The players union and NBA sent out a release saying they wanted to work together to create positive change, but details are still vague on what that might be. The only thing we know for sure as we head into the NBA season — with as divided a nation and election as anyone can remember as a backdrop — is that some NBA players are going to try and keep the conversation going.

Sunday is 16th anniversary of greatest dunk ever: Vince Carter over Frederic Weis

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It was the last game of the group stage of the 2000 Olympic basketball tournament at the Sydney Olympics, the USA was taking on France, another USA win on its way to another gold medal.

But what we all remember is this one play — Vince Carter dunking over the 7’2″ French center Frederic Weis.

Best. Dunk. Ever.

By anyone.

Weis was never the same.

In an impressive career — two-time All-NBA, eight-time All-Star, hours and hours of crazy highlights — this is always going to be the highlight at the top of the list. So we will use the anniversary of this dunk to look at it one more time.

Hat tip to nitramy at NBA Reddit.

Hornets coach Steve Clifford suggests allowing teams to advance ball in final two minutes without timeout

Steve Clifford
AP Photo/Chuck Burton
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The final minutes of a close NBA game rank among the best moments in sports – which is pretty remarkable, considering frequent stoppages interrupt and impede enjoyment of the game.

Clutch play. Timeout. Clutch play. Timeout. Clutch play. Timeout.

Coaches should probably call fewer timeouts, because drawing up a play also allows the defense to set. But timeouts give the offense the option of advancing the inbound spot into the frontcourt, a key advantage. So, teams will keep calling timeouts.

Unless…

Steve Aschburner of NBA.com:

For Charlotte’s Steve Clifford, the ability in the final two minutes of a game to advance the ball without requiring a timeout to be called could speed up the action. That has been used on a trial basis in the D League and in Summer League, and several coaches felt it worked well.

“The game is at an all-time high in popularity, but a lot of people complain about the last two minutes,” Clifford said. “I think it would add a different dimension but it would also be a good thing in addressing our biggest issue.”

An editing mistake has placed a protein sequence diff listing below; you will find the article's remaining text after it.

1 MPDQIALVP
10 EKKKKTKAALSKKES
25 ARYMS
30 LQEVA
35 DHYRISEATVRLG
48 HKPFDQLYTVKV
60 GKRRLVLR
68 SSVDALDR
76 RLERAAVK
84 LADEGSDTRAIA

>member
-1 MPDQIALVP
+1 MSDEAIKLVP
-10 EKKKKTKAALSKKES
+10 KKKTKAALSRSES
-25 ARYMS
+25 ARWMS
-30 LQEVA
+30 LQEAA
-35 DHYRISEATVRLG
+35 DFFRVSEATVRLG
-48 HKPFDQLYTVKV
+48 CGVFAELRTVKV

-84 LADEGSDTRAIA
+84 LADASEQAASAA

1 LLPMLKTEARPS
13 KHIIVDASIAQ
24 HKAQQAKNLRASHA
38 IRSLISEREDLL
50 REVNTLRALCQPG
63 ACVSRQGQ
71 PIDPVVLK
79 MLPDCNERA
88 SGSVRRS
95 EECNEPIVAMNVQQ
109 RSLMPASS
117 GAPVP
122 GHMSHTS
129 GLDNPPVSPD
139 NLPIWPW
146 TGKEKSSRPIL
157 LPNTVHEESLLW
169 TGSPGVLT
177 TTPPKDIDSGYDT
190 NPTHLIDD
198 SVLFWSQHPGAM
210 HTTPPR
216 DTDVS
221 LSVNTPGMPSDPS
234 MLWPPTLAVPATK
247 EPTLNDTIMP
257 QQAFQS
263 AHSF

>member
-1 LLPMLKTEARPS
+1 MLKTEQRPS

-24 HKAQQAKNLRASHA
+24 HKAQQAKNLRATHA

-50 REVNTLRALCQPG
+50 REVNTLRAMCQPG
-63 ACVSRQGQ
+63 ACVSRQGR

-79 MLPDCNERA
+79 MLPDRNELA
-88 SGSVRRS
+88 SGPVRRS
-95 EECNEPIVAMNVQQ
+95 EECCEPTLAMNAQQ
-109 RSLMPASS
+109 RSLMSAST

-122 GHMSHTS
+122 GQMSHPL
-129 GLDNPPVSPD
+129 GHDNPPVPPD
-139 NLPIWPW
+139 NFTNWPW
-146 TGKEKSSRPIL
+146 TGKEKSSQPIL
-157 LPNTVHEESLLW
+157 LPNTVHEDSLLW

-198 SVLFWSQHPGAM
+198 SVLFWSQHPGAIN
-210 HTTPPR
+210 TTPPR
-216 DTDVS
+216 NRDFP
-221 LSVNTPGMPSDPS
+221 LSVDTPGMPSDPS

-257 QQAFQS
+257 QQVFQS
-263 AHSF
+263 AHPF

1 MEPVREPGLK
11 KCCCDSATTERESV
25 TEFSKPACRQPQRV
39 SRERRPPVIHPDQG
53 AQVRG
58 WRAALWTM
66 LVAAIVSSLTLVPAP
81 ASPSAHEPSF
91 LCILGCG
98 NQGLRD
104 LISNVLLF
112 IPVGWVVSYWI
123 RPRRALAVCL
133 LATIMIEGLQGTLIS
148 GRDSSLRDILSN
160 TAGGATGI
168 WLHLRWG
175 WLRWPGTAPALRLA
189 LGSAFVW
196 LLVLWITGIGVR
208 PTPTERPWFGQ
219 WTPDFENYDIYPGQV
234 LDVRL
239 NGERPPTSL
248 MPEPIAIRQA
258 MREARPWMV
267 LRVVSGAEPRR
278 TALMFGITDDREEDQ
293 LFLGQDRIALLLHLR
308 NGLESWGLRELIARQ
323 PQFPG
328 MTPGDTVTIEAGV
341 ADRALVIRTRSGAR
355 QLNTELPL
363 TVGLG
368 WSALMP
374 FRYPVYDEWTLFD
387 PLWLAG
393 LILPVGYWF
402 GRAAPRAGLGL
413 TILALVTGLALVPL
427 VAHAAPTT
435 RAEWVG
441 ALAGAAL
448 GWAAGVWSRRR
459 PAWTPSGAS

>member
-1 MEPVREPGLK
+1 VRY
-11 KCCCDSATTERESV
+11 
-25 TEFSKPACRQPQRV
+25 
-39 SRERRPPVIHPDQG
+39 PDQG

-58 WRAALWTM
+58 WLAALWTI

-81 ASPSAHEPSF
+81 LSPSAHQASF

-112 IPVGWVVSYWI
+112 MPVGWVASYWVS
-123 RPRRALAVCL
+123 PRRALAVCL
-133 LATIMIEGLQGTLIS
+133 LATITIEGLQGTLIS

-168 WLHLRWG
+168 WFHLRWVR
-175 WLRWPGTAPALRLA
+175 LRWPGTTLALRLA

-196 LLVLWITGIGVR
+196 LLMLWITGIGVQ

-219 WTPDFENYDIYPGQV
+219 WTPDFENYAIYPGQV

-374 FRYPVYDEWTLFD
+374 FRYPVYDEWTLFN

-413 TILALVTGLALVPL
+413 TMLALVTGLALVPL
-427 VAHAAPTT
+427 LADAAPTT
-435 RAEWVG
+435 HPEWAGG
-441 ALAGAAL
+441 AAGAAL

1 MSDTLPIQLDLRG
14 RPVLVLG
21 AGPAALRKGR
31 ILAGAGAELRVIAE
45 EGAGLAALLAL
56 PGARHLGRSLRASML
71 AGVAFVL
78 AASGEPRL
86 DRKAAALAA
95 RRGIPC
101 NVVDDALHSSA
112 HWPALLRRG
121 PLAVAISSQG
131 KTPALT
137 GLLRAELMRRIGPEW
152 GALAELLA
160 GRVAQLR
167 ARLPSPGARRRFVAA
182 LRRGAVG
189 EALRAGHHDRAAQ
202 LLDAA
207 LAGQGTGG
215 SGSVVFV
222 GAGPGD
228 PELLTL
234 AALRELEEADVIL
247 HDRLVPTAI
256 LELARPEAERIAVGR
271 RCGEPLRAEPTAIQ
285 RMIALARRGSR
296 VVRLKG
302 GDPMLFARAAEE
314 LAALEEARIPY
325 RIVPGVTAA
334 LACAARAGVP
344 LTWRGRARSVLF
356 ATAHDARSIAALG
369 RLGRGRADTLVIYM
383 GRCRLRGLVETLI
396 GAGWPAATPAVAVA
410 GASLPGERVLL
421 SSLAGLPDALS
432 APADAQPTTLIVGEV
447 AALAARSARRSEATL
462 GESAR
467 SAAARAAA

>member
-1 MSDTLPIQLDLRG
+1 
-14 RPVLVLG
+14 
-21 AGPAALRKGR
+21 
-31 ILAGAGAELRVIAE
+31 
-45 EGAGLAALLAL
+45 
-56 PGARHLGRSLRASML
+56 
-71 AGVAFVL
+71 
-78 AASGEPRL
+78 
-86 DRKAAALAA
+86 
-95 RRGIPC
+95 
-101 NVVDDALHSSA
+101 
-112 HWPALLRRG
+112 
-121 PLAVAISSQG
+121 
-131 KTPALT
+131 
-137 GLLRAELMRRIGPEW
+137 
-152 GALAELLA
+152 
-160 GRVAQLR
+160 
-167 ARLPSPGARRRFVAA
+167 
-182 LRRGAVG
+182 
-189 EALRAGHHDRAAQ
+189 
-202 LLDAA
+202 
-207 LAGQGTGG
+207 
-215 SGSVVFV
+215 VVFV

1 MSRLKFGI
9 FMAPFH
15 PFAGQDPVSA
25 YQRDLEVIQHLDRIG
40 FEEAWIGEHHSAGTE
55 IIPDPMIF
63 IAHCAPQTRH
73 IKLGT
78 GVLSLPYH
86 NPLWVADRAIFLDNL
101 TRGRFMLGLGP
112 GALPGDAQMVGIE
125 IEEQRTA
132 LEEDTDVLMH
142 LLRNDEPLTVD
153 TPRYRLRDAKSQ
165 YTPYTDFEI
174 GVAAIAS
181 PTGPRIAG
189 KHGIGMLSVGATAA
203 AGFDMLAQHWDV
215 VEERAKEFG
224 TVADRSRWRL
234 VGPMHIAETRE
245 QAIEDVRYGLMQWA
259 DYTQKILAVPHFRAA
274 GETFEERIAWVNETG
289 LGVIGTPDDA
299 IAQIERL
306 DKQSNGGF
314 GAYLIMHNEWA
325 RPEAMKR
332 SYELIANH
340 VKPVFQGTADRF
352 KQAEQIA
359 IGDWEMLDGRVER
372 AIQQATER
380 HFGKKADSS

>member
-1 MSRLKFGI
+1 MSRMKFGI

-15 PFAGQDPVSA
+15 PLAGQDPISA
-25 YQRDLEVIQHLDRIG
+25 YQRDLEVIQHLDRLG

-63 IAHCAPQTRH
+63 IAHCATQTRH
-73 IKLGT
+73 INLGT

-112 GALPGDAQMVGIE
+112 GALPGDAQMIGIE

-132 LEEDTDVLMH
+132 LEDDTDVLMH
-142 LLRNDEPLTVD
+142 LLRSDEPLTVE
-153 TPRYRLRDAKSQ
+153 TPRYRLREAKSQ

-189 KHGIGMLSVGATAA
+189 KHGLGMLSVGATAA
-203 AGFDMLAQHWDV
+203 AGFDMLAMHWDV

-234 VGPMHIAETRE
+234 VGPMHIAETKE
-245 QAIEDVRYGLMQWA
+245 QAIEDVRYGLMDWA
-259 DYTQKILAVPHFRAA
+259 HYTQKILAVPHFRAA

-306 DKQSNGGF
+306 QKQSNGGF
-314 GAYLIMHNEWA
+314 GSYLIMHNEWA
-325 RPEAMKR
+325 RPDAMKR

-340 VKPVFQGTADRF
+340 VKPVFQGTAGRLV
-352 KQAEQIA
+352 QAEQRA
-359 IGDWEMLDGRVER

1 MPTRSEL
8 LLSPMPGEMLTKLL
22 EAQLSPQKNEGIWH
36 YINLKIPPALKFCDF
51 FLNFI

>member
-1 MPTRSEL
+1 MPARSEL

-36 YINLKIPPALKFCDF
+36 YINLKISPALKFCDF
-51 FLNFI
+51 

Not that the coaches would be willing to lose any of their timeouts, though. They just wouldn’t save them specifically for that purpose.

I’m here for that.

I’m unsurprised control-seeking coaches want to keep all their timeouts, and reducing those seems unlikely, anyway. The NBA pays its bills through commercial breaks.

Would moving those advertising opportunities earlier in the game pay off? Audiences are probably larger in crunch time, but an action-packed closing stretch could hook fans and grow overall audiences. It’s always a difficult decision to forgo maximizing immediate revenue in pursuit of more later.

But I’m fairly certain fans would appreciate the change, which is at least a starting point in considering it.

Kyrie Irving feels validated after hitting game-winning shot to bring title to Cleveland

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Back in July during the pre-Olympics USA Camp in Las Vegas, I asked Kyrie Irving what had changed for him, what was different for him after winning an NBA title. His answer was about the doors it opened, the possibilities that suddenly felt available to him. A month after winning the title he still seemed a little overwhelmed by the experience, and he hadn’t fully processed it yet. Which is completely understandable.

Now, as training camp is set to open for the Cavaliers and their defense of that title, Irving clearly has gotten used to being a champion — and he feels validated. Look at what he told Joe Varden of the Cleveland Plain Dealer.

“Yes, my life’s changed drastically,” Irving told cleveland.com Saturday, during Irving’s friendship walk and basketball challenge downtown for Best Buddies, Ohio — an organization that gives social growth and employment opportunities to people with intellectual and developmental disabilities.

“It’s kind of, you’re waiting for that validation from everyone, I guess, to be considered one of the top players in the league at the highest stage,” Irving said. “That kind of changed. I was just trying to earn everyone’s respect as much as I could.”

It’s amazing to think of the impact one shot — Irving’s three over Stephen Curry with 53 seconds left in Game 7 — can have. If he misses, there is less pressure on the Warriors to answer with a three, maybe they come down and get a bucket inside for two (one could argue they should have done that anyway rather than hunt for the three), from there maybe the Warriors win. If so, that could change everything from Kevin Durant‘s summer plans to what the Cavaliers’ roster looks like today — there’s a good chance Cleveland’s lineup would have changed if they lost to the Warriors two Finals in a row.

One shot can have that kind of impact on a player, too.

Kyrie Irving was one of the top five point guards in the NBA for a while, a score first guy but one who had some floor general in him and got some steals. A lot of time seemed to be spent focusing on his flaws defensively and passing. But with that shot, he feels validated. If he carries that confidence into next season, the Cavaliers just got better.